develop enthusiastically satisfied customers all of the time. contribute positively to our communities and our environment, recognized that profitability is essential to our future success.
Starbucks has a reputation for new product development and creativity, however, they remain vulnerable to the possibility that their innovation may falter over time. The organization has a strong presence in the United States of America with more than three quarters of their cafés located in the home market. It is often argued that they need to look for a portfolio of countries, in order to spread business risk. Starbucks is dependent
on a main competitive advantage, the retail of coffee. This could make them slow to diversify into other sectors should the need arise.
The organization is very good at taking advantage of opportunities, such as creating a CD-burning service in their Santa Monica, Seattle, and Austin cafés with Hewlett Packard, were customers can create their own music CD. New products and services such as Fair Trade were retailed in the Starbucks store. Starbucks has an opportunity to expand its global operations with new markets for coffee such as India and the Pacific Rim nations whom are begging to emerge. Another potential opportunity is to possibly co-brand with other manufacturers of food and beverage and brand franchising to manufacturers of other goods and services.
The threats to Starbucks lies in not knowing whether the market for coffee will grow and stay in favor with customers, or whether another type of beverage or leisure activity will replace coffee in the future? With the rise in the cost of coffee and dairy products, Starbucks will not remain unaffected. Another threat that Starbucks has to deal with is their immediate competitions whom are Caribou Coffee, Diedrich Coffee, and Dunkin Donuts.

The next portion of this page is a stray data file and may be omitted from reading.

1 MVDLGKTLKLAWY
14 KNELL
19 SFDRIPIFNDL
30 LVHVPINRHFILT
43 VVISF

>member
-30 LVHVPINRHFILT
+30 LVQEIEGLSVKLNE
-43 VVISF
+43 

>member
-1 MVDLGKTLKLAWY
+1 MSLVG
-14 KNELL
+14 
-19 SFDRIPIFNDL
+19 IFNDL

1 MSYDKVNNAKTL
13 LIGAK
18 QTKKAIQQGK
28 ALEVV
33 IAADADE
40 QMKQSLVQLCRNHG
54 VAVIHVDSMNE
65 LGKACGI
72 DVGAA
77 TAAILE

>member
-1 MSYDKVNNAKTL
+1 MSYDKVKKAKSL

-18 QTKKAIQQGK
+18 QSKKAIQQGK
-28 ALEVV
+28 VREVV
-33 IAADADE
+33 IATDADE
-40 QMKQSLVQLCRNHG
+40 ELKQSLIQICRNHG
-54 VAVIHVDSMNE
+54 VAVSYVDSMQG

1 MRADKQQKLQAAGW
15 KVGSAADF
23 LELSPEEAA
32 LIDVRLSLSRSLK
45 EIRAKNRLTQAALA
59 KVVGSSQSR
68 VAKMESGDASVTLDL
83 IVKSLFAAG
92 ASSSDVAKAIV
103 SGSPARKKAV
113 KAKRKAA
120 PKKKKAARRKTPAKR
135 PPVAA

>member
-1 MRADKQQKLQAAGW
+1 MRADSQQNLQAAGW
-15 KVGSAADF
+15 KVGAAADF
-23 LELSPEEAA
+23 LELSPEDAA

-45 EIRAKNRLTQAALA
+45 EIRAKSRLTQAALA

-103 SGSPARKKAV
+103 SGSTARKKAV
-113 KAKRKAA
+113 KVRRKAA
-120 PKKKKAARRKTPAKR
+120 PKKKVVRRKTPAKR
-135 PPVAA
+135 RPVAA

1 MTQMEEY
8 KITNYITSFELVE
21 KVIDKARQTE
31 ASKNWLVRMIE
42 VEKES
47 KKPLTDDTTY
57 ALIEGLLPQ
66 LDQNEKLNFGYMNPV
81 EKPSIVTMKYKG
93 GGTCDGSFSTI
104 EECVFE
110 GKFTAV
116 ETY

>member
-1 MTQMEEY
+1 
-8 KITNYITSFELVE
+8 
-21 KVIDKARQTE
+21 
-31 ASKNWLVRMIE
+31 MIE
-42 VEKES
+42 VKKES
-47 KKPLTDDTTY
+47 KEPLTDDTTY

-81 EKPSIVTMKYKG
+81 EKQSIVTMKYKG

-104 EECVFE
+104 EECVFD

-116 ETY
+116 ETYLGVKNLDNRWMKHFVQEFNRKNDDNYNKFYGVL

In the 1980s, Starbucks was expanding rapidly despite the fact that they had a deficit. Between 1987-1989 they tripled their store numbers while losing
money. In 2003 Starbucks realized that some of their expansion ventures were not contributing to their competitive advantage. As a result, they decided to terminate their operations in Israel by closing all their establishments. So how can they further expand internationally without compromising their products? They definitely should continue to form Strategic Alliances with major international companies to strengthen their competitiveness in that market. Starbucks should also research international markets in order to better understand situations and have offensive and defensive strategies planned.